" 'You'll never work in this town again.' A cliché to be sure, but also what a producer threatened when I refused to pose semi-naked on the cover of a men's magazine to promote our film. I was no longer willing to subject myself to a naïve compromise that I had previously been willing to. "I will never work in this town again?" I was livid, I felt objectified, and for the first time in my career I said "no." And guess what? The world didn't end. The film made a lot of money and I did work in this town again, and again, and again. What this producer may never realize is that he spoke aloud the exact fear every woman feels when confronted with gender bias in the workplace. 

It's what we are conditioned to believe — that if we speak up, our livelihoods will be threatened; that standing our ground will lead to our demise. We don't want to be kicked out of the sandbox for being a "bitch." So we compromise our integrity for the sake of maintaining the status quo and hope that change is coming.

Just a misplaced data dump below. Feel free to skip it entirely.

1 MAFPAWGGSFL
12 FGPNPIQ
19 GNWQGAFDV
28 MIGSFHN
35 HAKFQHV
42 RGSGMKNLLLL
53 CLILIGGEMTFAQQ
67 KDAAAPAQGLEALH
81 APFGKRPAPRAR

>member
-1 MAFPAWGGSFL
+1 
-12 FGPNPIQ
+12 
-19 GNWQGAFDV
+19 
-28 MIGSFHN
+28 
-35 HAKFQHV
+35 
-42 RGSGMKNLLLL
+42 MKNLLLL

But change is not coming fast enough to help my friends, my peers, or even our children. In fact, a recent study by the American Association of University Women shows that the pay gap is closing at such a slow rate that it will be 136 years before women are paid equally to men. 136 years. And the pay gap is but one clear quantification of the acute undervaluing of the contributions of women in the workplace. 

Throughout my career, there have been moments when I have been insulted, sidelined, paid less, creatively ignored, and otherwise diminished based on my gender. And always, I tried to give people the benefit of the doubt; maybe they knew more, maybe they had more experience, maybe there was something I was missing. I taught myself that to succeed as a woman in this industry I had to play by the rules of the boy's club. But the older I got and the longer I worked in this industry, the more I realized that it's bullshit! And, worse, that I was complicit in allowing it to happen. 

So, I started my own club. I formed a production company with three amazing women. We have been hustling to develop quality television shows with unique voices and perspectives. Since our inception, we have been lucky enough to partner with incredible producers, male and female, who have treated us as true equals and partners. Recently, we signed on to partner with an influential male producer on a project that would shine a light on an important social issue — ironically — inclusivity and our shared human experience. 

In the process of pitching this show to a major network, the typical follow-up emails were sent to executives at this network. In this email chain, this producer chose to email the following: